A cover of Simon & Garfunkel’s folk-rock/pop hit ‘Homeward Bound’ is nicely sung, but here the heavy orchestration (not dissimilar to that on ‘By The Time I Get To Phoenix’) inappropriately swamps a song about a ‘one man band’ folkie on his travels. A stripped down acoustic version would have been lovely.

Ernest Tubb’s ‘Tomorrow Never Comes’ works better with the Glen Campbell-and-orchestra reworking. Glen’s passionate vocal is impressive (although it verges on going over the top towards the end), and completely reimagines the song from Tubb’s original hard country shuffle. Another effective altered interpretation arises with a relaxed loungy version of a lesser known Bob Wills tune, ‘I’ll Be Lucky Someday’.

Glen is more faithful to the original when he takes on ‘My Baby’s Gone’, a Hazel Houser song best known for the Louvin Brothers’ version. Glen’s version is very nice indeed, beautifully sung and interpreted, and while the arrangement has dated a bit, especially the backing vocals, it still sounds good. This is my favourite track here after ‘By The Time I Get To Phoenix’.

Bill Anderson’s ‘Bad Seed’ has more of a rock feel. Neither Glen nor Bill comes across as much of a rebel, but the song works pretty well, about a bad boy drifter who shows little regret about leaving his latest girl. ‘You’re Young And You’ll Forget’, written by Jerry Reed, is another leaving song portraying a rambling soul. ‘Cold December (In Your Heart)’ is a 60s pop ballad, written by Alex Hassilev of the contemporary folk group The Limeliters, and is pleasantly performed.

Glen co-wrote a couple of the tunes. The perkily upbeat ‘Back In The Race’ is enjoyable. The closing ‘Love Is A Lonesome River’ is a melodic lost love number.

This is a very good album, but certainly not a traditional country one. It mixes country, folk, rock and sophisticated pop/AC sounds even handedly, and helped to set the template for Glen Campbell as an artist.

Grade: A-

Album Review: Mickey Gilley – ‘Here I Am Again’

here i am againIt probably isn’t fair to describe Mickey Gilley as a second tier artist since he had seventeen Billboard #1 hits and another seventeen songs that reached the top ten, and was the name behind the most famous country music nightclub ever. Born in 1936 in Natchez, MS, a second cousin to a pair of Ferriday, LA, fireballs in Jerry Lee Lewis and evangelist Jimmy Swaggart (Jerry Lee and Jimmy are first cousins to each other), Mickey probably was somewhat accustomed to being overlooked. In fact Mickey was 38 years old before he was regarded as more than a local artist. Mickey Gilley ran off a string of hits between 1974 and 1978 for Playboy Records, at which time his contract was purchased by Epic Records. His first singles on Epic were less successful than his Playboy singles. Then came the successful Urban Cowboy movie.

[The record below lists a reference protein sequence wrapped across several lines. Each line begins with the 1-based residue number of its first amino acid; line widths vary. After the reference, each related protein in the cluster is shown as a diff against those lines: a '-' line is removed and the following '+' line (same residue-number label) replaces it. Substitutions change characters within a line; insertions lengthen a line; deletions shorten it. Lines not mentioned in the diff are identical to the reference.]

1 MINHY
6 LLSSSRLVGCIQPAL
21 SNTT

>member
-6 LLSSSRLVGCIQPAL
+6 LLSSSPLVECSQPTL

Cracker Barrel Restaurants, in conjunction with Country Rewind Records, have combined to make available these early Mickey Gilley recordings. Recorded after the initial success of “Room Full of Roses” and “I Overlooked An Orchid”, these recordings were probably meant to be a musical ‘souvenir’ to be sold at live performances. They feature Mickey Gilley on vocals and piano and apparently the four other musicians in his band. There are no strings and no vocal choruses. Many years later Country Rewind Records brought the recordings to Les Brown, Jr. (son of famed big band leader Les Brown) to add some additional musicians and production.

While the Cracker Barrel Connie Smith and Faron Young offerings were exciting news, this album doesn’t measure up as the recordings still could use still more production. While I am not a fan of strings and choral accompaniments, they do have their uses and this album could use them.

That is not to say that this is a bad album; far from it. The sound is just a bit thin at times and some of the tempos are rushed compared to Mickey’s commercially released recordings. Mickey is in good voice throughout and this is a bunch of really good songs

At the time these songs were recorded, Gilley did not have a long list of hits to call his own, so this album features mostly covers (for that matter, his first three hits were covers). His first three singles, “City Lights”, “I Overlooked An Orchid”, and “Room Full of Roses”, are here, as are the following songs (original artists in ( ) :

“Drinkin’ Thing” (Gary Stewart)
“Swingin’ Doors” (Merle Haggard)
“Someday (You’ll Want Me To Want You” (Elton Britt)
“Faded Love” (Bob Wills)
“You Win Again” (Hank Williams)
“Please Love Me Forever” (Cathy Jean and the Roommates)
“She Called Me Baby” (Carl Smith)
“Turn Around” (Carl Perkins)
Don’t Be Angry” (Stonewall Jackson)
“The Wild Side of Life” (Hank Thompson)
“San Antonio Rose” (Bob Wills)

There are no strings on the album but occasionally you’ll hear keyboards or synthesizers at work where strings might be expected. The sound of the band is a bit pedestrian, sometimes resembling a good bar band. Mickey’s vocals, however, are always excellent, except on “Drinkin’ Thing” where he does not tackle the song with a sufficient sense of irony.